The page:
A Guide to Safe Boating in Florida – Tips from a Tallahassee Injury Lawyer
They say we learn more from our mistakes than our success. So when it comes to boating safety, a Tallahassee injury lawyer wants you to learn from the mistakes made by others.
The U.S. Coast Guard reported a significant increase in boating accidents in 2020, resulting in 767 deaths and nearly 3,200 injuries. However, many of those boating accidents could have been prevented with the right approach and preparation.
You don’t want to become one of the statistics. Here’s a brief overview of some practices that could improve your safety on the water.
Start with the Right Knowledge
We expect drivers on the roads to take classes, learn the rules, and practice their skills to avoid auto accidents. The same should hold true for vehicles on the water, including personal watercraft.
Ideally, before operating a boat, it is a good idea to have everyone in the family take a safety course offered by a well-respected organization. In addition, anyone operating a boat should understand and know how to apply Florida boating laws and local requirements. Coast Guard statistics show that the vast majority of boating fatalities occurred in situations where the operator had not received boating safety instruction.
In addition to this general knowledge, you can increase your safety by acquiring some specific knowledge. When you know the waterways where you’ll be boating and the hazards you could face, you can be prepared to steer the best course through. It is also a good idea to thoroughly understand the operation and safety features of the vessel you will be operating, particularly if it is unfamiliar, such as a rental craft. Also, be aware of the hazards posed by carbon monoxide poisoning in a marine environment. Finally, a Tallahassee injury lawyer often sees the impact that proper first aid can have after a boating accident. First aid training is a valuable part of safety on land or at sea.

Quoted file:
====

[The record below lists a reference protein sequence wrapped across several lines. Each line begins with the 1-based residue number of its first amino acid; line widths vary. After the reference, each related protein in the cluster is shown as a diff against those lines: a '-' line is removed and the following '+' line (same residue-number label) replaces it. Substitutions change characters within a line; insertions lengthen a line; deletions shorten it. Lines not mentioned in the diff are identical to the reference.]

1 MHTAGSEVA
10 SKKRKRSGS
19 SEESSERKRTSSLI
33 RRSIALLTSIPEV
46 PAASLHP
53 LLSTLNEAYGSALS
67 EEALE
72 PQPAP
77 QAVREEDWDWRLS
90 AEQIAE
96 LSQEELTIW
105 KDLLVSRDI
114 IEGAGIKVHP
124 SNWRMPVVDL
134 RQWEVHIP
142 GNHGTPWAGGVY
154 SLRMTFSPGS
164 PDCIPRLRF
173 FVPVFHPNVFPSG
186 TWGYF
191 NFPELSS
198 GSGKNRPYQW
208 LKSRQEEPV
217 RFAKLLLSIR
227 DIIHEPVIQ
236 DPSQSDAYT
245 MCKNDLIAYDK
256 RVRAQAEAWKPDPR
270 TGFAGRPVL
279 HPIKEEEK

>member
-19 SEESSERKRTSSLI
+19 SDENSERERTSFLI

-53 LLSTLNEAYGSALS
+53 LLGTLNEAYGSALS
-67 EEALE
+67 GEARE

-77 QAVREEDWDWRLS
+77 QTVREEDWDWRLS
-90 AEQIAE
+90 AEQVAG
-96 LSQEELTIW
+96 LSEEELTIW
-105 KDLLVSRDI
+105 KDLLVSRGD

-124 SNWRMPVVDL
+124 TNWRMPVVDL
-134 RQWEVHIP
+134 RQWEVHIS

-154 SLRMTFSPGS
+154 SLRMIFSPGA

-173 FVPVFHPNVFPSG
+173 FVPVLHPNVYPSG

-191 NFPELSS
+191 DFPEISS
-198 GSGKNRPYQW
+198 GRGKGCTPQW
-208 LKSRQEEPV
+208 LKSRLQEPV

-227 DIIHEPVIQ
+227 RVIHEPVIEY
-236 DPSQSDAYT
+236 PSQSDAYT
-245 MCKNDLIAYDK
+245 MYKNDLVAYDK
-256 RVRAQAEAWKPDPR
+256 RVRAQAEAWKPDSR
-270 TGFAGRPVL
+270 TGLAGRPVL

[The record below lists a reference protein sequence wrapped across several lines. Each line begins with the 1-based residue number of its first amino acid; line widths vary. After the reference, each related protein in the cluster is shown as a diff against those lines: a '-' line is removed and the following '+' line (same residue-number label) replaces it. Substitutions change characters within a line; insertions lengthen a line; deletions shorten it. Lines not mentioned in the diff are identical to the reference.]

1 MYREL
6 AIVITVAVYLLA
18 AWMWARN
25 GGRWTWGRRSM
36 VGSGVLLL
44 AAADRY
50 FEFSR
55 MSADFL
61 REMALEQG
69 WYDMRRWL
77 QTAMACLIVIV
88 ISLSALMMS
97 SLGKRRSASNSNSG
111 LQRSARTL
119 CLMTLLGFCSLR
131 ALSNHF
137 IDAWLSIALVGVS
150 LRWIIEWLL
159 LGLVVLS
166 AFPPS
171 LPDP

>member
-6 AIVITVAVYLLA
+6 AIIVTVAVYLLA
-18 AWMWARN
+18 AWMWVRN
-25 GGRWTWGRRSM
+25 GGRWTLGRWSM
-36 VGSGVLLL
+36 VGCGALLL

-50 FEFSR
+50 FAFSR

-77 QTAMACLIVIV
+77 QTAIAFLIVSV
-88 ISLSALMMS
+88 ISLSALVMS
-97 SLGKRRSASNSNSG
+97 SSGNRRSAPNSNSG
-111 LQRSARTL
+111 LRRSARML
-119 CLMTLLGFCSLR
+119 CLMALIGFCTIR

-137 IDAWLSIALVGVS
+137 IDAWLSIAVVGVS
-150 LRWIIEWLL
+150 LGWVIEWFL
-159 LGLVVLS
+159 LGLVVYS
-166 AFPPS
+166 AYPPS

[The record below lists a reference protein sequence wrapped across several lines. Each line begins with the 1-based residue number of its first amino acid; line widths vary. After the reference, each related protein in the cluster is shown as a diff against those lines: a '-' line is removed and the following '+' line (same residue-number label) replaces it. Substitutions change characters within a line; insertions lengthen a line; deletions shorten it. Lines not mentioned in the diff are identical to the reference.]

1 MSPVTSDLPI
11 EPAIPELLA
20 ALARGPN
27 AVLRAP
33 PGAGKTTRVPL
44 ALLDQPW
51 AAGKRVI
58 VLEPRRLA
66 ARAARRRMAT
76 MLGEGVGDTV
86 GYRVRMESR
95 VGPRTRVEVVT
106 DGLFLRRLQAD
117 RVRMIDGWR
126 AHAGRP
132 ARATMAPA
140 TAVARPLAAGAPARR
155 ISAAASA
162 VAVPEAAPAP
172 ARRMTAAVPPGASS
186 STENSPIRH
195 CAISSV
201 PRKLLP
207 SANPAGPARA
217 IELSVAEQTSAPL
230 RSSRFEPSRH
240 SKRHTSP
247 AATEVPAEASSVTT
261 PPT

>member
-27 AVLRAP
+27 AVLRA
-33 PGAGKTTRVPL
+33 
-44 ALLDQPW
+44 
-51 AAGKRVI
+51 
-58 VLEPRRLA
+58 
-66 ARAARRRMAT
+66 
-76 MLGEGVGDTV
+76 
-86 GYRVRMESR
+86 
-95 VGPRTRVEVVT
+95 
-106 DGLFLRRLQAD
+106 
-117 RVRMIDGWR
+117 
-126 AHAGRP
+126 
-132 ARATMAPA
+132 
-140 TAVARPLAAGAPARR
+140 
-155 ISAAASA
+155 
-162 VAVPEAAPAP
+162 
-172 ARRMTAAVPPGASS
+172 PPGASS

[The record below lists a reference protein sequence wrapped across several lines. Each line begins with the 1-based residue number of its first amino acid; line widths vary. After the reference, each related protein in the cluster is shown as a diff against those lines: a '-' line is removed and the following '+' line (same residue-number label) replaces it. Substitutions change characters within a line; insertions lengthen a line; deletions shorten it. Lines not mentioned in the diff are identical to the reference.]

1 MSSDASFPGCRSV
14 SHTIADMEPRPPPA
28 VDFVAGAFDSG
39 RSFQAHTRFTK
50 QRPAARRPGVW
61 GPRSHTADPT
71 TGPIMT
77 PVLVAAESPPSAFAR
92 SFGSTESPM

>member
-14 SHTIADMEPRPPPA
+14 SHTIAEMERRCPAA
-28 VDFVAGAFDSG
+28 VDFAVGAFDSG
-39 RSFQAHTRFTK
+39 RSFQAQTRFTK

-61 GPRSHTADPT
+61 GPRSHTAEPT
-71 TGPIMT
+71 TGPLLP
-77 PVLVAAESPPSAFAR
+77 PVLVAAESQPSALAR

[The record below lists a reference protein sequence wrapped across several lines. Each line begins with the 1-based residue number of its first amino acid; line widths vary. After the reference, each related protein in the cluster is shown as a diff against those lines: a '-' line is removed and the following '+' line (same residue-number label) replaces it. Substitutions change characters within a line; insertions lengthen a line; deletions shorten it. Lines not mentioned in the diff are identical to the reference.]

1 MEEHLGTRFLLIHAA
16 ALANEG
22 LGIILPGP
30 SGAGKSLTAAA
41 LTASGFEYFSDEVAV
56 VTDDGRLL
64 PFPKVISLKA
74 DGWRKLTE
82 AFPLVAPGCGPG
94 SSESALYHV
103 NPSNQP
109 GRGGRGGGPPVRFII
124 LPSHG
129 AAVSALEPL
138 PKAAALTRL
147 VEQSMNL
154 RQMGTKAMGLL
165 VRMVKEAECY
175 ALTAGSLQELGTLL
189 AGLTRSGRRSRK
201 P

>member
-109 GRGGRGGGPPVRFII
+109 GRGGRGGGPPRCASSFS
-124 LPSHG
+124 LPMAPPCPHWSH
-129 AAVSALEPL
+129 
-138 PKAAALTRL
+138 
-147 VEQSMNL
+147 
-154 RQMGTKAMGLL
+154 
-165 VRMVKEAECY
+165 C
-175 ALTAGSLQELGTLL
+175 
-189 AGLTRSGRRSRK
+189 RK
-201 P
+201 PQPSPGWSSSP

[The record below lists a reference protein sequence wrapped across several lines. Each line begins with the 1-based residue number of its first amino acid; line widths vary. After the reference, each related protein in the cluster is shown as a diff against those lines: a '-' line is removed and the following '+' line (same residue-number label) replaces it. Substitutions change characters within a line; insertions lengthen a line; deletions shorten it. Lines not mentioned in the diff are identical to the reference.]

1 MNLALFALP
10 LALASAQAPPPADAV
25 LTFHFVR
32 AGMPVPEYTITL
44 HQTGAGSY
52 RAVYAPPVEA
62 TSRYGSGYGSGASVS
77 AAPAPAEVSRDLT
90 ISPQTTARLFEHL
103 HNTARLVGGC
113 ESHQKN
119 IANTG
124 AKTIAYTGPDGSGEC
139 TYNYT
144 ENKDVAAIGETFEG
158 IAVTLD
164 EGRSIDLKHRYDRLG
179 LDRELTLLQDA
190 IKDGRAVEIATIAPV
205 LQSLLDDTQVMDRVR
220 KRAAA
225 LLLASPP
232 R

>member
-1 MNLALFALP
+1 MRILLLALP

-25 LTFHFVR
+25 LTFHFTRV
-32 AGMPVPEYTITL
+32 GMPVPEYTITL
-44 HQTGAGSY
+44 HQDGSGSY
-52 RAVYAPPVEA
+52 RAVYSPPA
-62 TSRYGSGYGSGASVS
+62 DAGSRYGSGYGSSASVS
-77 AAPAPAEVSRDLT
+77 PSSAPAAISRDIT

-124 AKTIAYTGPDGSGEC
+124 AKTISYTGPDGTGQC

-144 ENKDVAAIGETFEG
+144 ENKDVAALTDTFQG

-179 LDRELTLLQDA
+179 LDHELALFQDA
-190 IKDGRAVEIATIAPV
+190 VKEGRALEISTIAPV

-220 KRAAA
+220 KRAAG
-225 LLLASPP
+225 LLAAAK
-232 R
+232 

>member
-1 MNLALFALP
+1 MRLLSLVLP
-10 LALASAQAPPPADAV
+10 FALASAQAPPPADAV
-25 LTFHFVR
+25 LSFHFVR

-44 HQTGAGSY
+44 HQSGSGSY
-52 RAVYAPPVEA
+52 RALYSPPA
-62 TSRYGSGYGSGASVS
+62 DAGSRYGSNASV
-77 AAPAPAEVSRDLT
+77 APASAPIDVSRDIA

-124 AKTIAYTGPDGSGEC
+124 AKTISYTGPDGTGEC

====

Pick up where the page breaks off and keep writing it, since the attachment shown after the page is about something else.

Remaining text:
Life Jackets Must Be Mandatory
Wearing a life jacket is not sexy, and it is often not comfortable. But it is essential for boating safety. In 2020, the Coast Guard reported that drowning is the leading cause of death in boating accidents, and 86% of those who drowned after an accident were not wearing life jackets.
Good swimmers often feel that they do not need to wear a life jacket, particularly in calm waters. However, all the strength and skills in the world do no good for an accident victim who is knocked unconscious or too injured to swim. A proper-fitting life jacket will keep the victim’s head above water and facilitate rescue operations.
Prepare Before Setting Out
A Tallahassee injury lawyer has seen many instances where lack of proper preparations led to disaster on the water. Ensure that all equipment is in working order and that you have appropriate tools and a first-aid kit. Before leaving, create a float plan, and make sure someone knows it. The U.S. Coast Guard Auxiliary offers a basic float plan you can quickly customize. If your group should fail to return as expected, the plan makes it easier for rescue crews to find you.